By saying that the advertising refers only to consumption, become that person and therefore spend more money to a very rich lifestyle that very few people have, she on another product which they may not need. This is a suggests that adverts aim to portray this affluent alluring negative demonstration of the power of advertising. Due to lifestyle to make the viewers life seem less appealing and people’s susception to these adverts they remain ‘credible therefore make the product a solution. This is an example because the truthfulness of the publicity is judged, not by of the negative power of advertising as it encourages the real fulfillment of its promises, but by the relevance of people to spend money that they may or may not have. its fantasies to those of the spectator-buyer. Its essential Berger makes a similar point when he says ‘publicity is application is not to reality but to daydreams’ and it is to make the spectator marginally dissatisfied with his this application combined with the inability to resist from present way of life’. The adverts intention is to make the viewers that presents most advertising in a negative view. viewer ‘marginally dissatisfied’ – not so dissatisfied so the viewer thinks their life is worthless and not so satisfied The power of advertising is apparent through Berger’s that they think nothing needs changing – just dissatisfied comparison of the viewer and the advert, ‘we are static; enough so that they think that the acquisition of the product they are dynamic’. Here Berger shows the adverts in a more being sold will make their life more than satisfactory. positive light and the viewer in a negative one. He suggests that the adverts are more than us. By describing adverts As well as selling your soul, advertising is regularly perceived as ‘dynamic’ and viewers as ‘static’ the advertisements are as a lie. Berger shows how advertising presents the user with elevated above the viewer. Berger undermines himself by the possibilities, however, it is never backed up; ‘publicity following ‘we are static; they are dynamic’ with ‘until the begins by working on a natural appetite for pleasure. But it newspaper is thrown away, the television programme cannot offer you the real object of pleasure.’ This is another continues or the poster is posted over’, instantly taking reason for advertising’s negative perception. Bullmore the power away from advertising and giving it to either implies that ‘advertising doesn’t sell the product, it sells the viewer or a third party. By showing advertising to what people buy’ and this misdirection is what is commonly be so transitory, it removes a substantial element of its denoted as lying. Berger also details that ‘publicity does power and shows the viewer to be more in control. It is not manufacture the dream. All that it does is to propose the viewer’s decision to throw away the newspaper, to each one of us that we are not yet enviable – yet could to change the channel or to take notice of the poster. be’. This point compliments Bullmore’s in that they both believe that advertising does not depict the truth, rather a vision of how the viewer could be if they buy the product. Money is seen as both a negative driving power and a negative source with regards to advertising. Berger states that ‘all publicity works upon anxiety. The sum of everything is money, to get money is to overcome anxiety.’ So the notion that ‘money is life’, that ‘the power to spend money is the power to live and those who lack the power to spend money become…faceless’ is a key concept for the negative view on advertising. The negative view is down to advertising’s power to persuade people that to become a better person they need to spend their money. This creates a vicious cycle where people buy what the product in the advert as they believe it will turn them into the person they want to be, only for the company to bring out a new item, making the consumer think they also need this to


The presentation of the user being in control takes the power Williamson, ‘publicity is never a celebration of pleasureaway from the advert and enables them to be viewed in a in-itself. Publicity is always about the future buyer.’ more positive light. Advertising relies on the belief of the viewer. Without this belief, if the viewer were contempt with Bullmore argues that there is a differentiation between life – which is close to never – advertising would not work. ‘advertising’ and ‘advertisements’. He writes that ‘advertising The viewer is in control as it is ultimately their decision to as such, can do absolutely nothing, it is simply there waiting act on an advert; there is no actual force from the advert to be used’ adding the point made by both Berger and itself. ‘The way we see things is affected by what we know Williamson that the advert is totally reliant on the user. Where and what we believe in’, so that if we believe in something as Berger and Williamson offer up habitually negative view we are therefore less likely to be converted or changed by on the power of advertisements, Bullmore suggests there is an advert. As the viewer has to believe in what the advert an aura to them. ‘Advertisements in theory, can do practically is selling to connect with it, it is therefore a choice; ‘to look everything, introduce the new, confirm the old, congratulate is an act of choice’. This would dismiss the argument that existing buyers/users/consumers/employees or attempt to adverts manipulate and control the viewer and it is in fact convert them.’ Where as Williamson has described any the viewer who is in control. In this argument adverts are form of possible manipulation in a highly negative tone, simply persuaders or encouragers to try and convince the Bullmore instead gives it the ‘dynamic’ quality described viewer to buy a product – they are ‘merely the invisible by Berger. Whilst still pointing out advertising’s relince conveyors of certain undesirable messages’. It is true to say on the user he shows advertisements exciting potential. that without the viewer advertisements are nothing, they are superfluous and absent of power, a point which is echoed To be influenced by an advert you must already believe by Williamson. ‘Ads create an ‘alreadyness’ of ‘facts’ about that you are part of the audience that is being aimed at ourselves as individual: that we are consumers, that we have otherwise you will not take note. ‘You do not simply buy the certain values, that we will freely buy things, consume, on product in order to become a part of the group it represents; the basis of those values.’ One reading of what Williamson you must first feel that you already, naturally, belong to that has said is that it is down to the viewer and whom they are, group and therefor you will by it.’ If the viewer does not as to whether they will react to an advert. The use of ‘freely’ believe they belong to the group they subconsciously do not shows that it is a decision that only the viewer can make absorb the advert. We, as viewers subconsciously ignore and therefore that advertisement does not have the power any adverts that don’t apply to us, for example a 22-yearof manipulation that has previously been considered. The old law student may see an advert for the latest range of adverts reliance on a viewer is emphasised by Williamson baby food, however, they will not acknowledge it as it does again – ‘A sign replaces something for someone. It can not apply to them. This then presumes that the viewer has only mean if it has someone to mean to. Therefore all signs already decided on what advertisements they are going to depend for their signifying process on the existence of respond to and therefore the only adverts that have any specific concrete receivers, people for whom and in whose power over the user are those adds he can relate to. A systems of belief, they have meaning.’ This reiterates point conferred by Williamson; ‘you do not choose in the the point that advertisements require an audience as a shop, but in response to the advertisement, by ‘recognising’ product requires demand and that without them they are yourself as the kind of person who will use a specific brand. superfluous – ‘it can only mean if it has someone to mean to’. Berger makes a similar point by stating that ‘publicity is, in essence, nostalgic. It has to sell the past to the future. It cannot itself supply the standards of its own claims.’ Here Berger shows that advertisements cannot support themselves and that they rely on the involvement and participation of the viewer. A point that is cemented by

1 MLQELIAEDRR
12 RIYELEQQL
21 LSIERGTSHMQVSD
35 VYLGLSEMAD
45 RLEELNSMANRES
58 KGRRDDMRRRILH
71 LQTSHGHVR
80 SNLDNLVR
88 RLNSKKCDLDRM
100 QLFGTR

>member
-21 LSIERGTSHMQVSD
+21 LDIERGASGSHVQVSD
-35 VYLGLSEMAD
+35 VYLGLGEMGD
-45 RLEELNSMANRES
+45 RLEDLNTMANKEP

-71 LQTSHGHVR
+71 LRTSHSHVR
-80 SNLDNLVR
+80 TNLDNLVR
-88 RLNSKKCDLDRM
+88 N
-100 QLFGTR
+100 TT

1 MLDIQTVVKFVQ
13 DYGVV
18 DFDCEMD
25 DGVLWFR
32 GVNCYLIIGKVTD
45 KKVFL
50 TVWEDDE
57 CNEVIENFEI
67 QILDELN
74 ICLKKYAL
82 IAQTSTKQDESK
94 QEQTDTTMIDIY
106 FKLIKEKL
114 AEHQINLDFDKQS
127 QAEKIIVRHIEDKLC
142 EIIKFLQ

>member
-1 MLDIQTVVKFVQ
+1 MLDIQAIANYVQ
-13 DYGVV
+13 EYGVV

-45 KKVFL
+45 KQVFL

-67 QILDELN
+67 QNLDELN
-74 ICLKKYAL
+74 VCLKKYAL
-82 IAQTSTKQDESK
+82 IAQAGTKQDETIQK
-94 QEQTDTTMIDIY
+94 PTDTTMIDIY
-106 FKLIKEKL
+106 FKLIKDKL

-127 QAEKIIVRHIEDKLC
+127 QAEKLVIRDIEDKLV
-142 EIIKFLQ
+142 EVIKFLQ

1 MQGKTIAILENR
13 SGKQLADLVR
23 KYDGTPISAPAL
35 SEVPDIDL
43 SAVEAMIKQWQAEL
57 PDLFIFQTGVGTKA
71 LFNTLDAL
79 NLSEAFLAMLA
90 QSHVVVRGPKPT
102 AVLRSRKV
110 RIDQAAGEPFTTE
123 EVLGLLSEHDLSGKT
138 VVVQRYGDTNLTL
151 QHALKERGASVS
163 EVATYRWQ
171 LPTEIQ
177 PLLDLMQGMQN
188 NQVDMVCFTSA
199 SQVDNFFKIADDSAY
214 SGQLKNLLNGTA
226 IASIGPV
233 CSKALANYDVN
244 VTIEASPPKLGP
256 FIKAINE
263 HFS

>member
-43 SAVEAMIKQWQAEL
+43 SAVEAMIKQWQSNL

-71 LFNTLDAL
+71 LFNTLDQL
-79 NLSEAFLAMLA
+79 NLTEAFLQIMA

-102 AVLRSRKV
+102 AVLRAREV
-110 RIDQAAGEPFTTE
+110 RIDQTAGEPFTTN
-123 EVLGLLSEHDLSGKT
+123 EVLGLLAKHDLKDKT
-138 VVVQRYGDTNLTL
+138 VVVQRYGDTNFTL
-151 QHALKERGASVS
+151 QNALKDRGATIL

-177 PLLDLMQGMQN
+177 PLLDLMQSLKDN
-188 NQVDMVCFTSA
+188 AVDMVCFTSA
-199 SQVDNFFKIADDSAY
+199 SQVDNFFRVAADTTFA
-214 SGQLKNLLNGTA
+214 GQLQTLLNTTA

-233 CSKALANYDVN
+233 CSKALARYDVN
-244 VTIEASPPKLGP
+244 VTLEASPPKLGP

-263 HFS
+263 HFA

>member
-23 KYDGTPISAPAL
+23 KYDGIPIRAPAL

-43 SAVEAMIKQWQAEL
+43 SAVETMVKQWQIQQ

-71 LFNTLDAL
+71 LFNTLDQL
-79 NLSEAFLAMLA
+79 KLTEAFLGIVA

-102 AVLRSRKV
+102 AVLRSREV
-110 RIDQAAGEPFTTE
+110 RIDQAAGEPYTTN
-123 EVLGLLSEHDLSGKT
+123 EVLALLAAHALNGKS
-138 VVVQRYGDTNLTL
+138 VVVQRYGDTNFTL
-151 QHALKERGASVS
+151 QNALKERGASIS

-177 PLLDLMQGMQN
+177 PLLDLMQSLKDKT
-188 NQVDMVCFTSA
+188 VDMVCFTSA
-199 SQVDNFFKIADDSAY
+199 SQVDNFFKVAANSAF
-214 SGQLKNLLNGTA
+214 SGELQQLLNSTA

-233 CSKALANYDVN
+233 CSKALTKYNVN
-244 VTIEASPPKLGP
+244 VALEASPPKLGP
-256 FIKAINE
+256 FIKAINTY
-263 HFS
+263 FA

You must have already chosen when you buy, otherwise the advertisement has failed its purpose. This is why it is so crucial for the advert to entre you, to exist inside rather than outside your self image; in fact, to create it.’ The power in this situation becomes varied and ambiguous. Initially the power is held by the viewer (even if they do not know it) as they subconsciously ignore and forget an advertisement that doesn’t apply to them. If, however, they to believe that the advertisement applies to them the power then begins to shift as the advert attempts to convince you that you should buy what they are selling, again trapping the viewer in the ‘illusion of choice’. The element of freedom of choice is again picked up by Williamson, ‘in an advertisement, we are told that we choose, we are free individuals, we have taste, style, uniqueness and we will act accordingly’. Here she implies that is the viewers own choice whether they act, however, she also suggests that the viewer is told by the advert that it has this choice. Again the power is difficult to decipher whether it is with the viewer or the advert. Advertising and design in advertising are used as scapegoats for people’s own downfall. Advertising especially, is the bogie man under every critic and jealous designers bed, with them all being determined to crucify it at any possible opportunity. Is advertising that bad or is it the acts of the viewer that are the bad decisions. Yes, the advertisements from the fifties had a definite manipulation but since the introduction of regulations surely it is the power of the viewer that is to fault. Do the advertisers and advertisements really have that much power? Even when two competing companies spend billions a year on advertising to show us how much better they are – we will still walk into a bar, ask for a Coca-Cola, only to hear the response of “sorry we only serve Pepsi, is that okay?” And what do we do? Do we refuse the refreshing soft drink because it is not the one we asked for? No we say “yeah, whatever’ and drink it with as much enjoyment as we would have had we had got the other. Advertising plays an important role in the functionality of the world, be it raising awareness for the NSPCC or selling you the new Audi, it is who you are as a viewer that determines whether you respond to the advert or not.